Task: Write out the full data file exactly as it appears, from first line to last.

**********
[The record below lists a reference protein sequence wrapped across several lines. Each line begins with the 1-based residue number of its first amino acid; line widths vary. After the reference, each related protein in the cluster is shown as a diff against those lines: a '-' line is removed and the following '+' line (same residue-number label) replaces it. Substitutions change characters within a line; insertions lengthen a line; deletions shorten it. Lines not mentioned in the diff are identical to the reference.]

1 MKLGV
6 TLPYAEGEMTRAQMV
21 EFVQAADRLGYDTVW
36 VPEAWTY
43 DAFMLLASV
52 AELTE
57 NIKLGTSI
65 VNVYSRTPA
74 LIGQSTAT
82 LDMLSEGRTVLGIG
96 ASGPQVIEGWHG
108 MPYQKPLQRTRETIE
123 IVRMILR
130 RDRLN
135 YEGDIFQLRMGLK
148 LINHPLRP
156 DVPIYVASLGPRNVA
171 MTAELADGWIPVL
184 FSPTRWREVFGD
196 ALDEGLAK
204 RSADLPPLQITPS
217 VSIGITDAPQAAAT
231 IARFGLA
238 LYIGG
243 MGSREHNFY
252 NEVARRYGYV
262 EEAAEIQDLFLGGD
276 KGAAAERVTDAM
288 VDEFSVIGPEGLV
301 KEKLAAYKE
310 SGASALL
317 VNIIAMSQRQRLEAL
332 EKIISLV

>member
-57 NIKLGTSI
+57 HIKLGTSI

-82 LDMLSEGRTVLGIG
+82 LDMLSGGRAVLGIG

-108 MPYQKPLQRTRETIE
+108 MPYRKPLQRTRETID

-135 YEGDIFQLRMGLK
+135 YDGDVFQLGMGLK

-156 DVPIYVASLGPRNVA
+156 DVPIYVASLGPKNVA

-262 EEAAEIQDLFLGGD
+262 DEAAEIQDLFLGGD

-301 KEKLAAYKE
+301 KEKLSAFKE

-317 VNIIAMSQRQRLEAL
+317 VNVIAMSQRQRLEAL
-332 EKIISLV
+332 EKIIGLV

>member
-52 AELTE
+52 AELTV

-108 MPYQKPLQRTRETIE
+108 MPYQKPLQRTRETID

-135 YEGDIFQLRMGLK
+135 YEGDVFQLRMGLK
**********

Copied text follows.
[The record below lists a reference protein sequence wrapped across several lines. Each line begins with the 1-based residue number of its first amino acid; line widths vary. After the reference, each related protein in the cluster is shown as a diff against those lines: a '-' line is removed and the following '+' line (same residue-number label) replaces it. Substitutions change characters within a line; insertions lengthen a line; deletions shorten it. Lines not mentioned in the diff are identical to the reference.]

1 MKLGV
6 TLPYAEGEMTRAQMV
21 EFVQAADRLGYDTVW
36 VPEAWTY
43 DAFMLLASV
52 AELTE
57 NIKLGTSI
65 VNVYSRTPA
74 LIGQSTAT
82 LDMLSEGRTVLGIG
96 ASGPQVIEGWHG
108 MPYQKPLQRTRETIE
123 IVRMILR
130 RDRLN
135 YEGDIFQLRMGLK
148 LINHPLRP
156 DVPIYVASLGPRNVA
171 MTAELADGWIPVL
184 FSPTRWREVFGD
196 ALDEGLAK
204 RSADLPPLQITPS
217 VSIGITDAPQAAAT
231 IARFGLA
238 LYIGG
243 MGSREHNFY
252 NEVARRYGYV
262 EEAAEIQDLFLGGD
276 KGAAAERVTDAM
288 VDEFSVIGPEGLV
301 KEKLAAYKE
310 SGASALL
317 VNIIAMSQRQRLEAL
332 EKIISLV

>member
-57 NIKLGTSI
+57 HIKLGTSI

-82 LDMLSEGRTVLGIG
+82 LDMLSGGRAVLGIG

-108 MPYQKPLQRTRETIE
+108 MPYRKPLQRTRETID

-135 YEGDIFQLRMGLK
+135 YDGDVFQLGMGLK

-156 DVPIYVASLGPRNVA
+156 DVPIYVASLGPKNVA

-262 EEAAEIQDLFLGGD
+262 DEAAEIQDLFLGGD

-301 KEKLAAYKE
+301 KEKLSAFKE

-317 VNIIAMSQRQRLEAL
+317 VNVIAMSQRQRLEAL
-332 EKIISLV
+332 EKIIGLV

>member
-52 AELTE
+52 AELTV

-108 MPYQKPLQRTRETIE
+108 MPYQKPLQRTRETID

-135 YEGDIFQLRMGLK
+135 YEGDVFQLRMGLK